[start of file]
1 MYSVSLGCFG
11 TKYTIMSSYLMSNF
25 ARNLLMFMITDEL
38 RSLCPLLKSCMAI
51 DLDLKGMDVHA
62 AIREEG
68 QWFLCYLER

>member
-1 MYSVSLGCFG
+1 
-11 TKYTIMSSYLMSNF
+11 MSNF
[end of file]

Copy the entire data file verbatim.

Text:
1 MYSVSLGCFG
11 TKYTIMSSYLMSNF
25 ARNLLMFMITDEL
38 RSLCPLLKSCMAI
51 DLDLKGMDVHA
62 AIREEG
68 QWFLCYLER

>member
-1 MYSVSLGCFG
+1 
-11 TKYTIMSSYLMSNF
+11 MSNF